Madame Zero by Sarah Hall - review by Helen Tyson

Helen Tyson

Slightly Foxed

Madame Zero

By

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Standing, like strange echoes of each other, at the beginning and end of Sarah Hall’s short-story collection Madame Zero are two deeply disconcerting tales. Told from the perspective of a husband, both these stories describe apparently contented – if not perfect – marriages that go unexpectedly, shockingly awry. In ‘Mrs Fox’ (winner of the 2013 BBC National Short Story Award), a woman, Sophia, ‘dreams subterranean dreams, of forests, dark corridors and burrows, roots and earth’. Sophia is ‘in part unknowable’ to her husband. One day, he wakes up in their modern town house to find his wife vomiting; the next day, he hears, from the bathroom, ‘the low cry of someone expressing injury, a burn, or a cut, a cry like a bird, but wider of throat’. They go for a walk on the heath and, as the woods thicken, Sophia begins to walk ‘strangely’. She runs, she crouches. As her husband catches her up, he notices that ‘something is wrong’. She turns and runs; then she stops and he is ‘struck dumb’: Sophia has been transformed into a vixen.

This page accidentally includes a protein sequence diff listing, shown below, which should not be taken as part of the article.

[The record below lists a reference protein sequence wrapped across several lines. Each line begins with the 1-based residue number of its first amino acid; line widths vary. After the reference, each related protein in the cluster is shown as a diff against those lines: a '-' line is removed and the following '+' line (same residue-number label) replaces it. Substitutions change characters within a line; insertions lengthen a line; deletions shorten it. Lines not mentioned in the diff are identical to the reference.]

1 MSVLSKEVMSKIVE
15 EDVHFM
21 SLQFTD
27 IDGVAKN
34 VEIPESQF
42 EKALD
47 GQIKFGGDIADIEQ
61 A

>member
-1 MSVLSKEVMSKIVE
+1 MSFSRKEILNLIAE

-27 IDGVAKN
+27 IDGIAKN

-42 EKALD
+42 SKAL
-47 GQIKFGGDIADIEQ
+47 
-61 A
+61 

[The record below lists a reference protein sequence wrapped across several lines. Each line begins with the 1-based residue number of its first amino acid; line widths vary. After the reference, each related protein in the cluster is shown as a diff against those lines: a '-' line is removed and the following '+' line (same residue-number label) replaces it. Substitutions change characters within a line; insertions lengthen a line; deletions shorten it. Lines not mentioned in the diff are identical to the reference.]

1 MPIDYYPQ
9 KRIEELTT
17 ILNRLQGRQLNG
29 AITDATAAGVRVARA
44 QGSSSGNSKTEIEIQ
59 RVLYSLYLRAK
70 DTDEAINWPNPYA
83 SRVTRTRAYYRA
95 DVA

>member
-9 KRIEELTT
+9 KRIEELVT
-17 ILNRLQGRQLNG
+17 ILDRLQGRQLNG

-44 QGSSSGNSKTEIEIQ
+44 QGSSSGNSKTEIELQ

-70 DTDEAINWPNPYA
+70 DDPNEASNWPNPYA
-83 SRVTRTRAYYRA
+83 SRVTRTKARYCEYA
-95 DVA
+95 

In ‘Evie’, a woman who doesn’t normally eat sweets comes home from work and consumes a large chocolate bar. Over the next week, she devours more and more – chocolate, pastries, puddings, fizzy drinks, alcohol. She begins, uncharacteristically, to proposition her husband, Alex, with demands for sex. He

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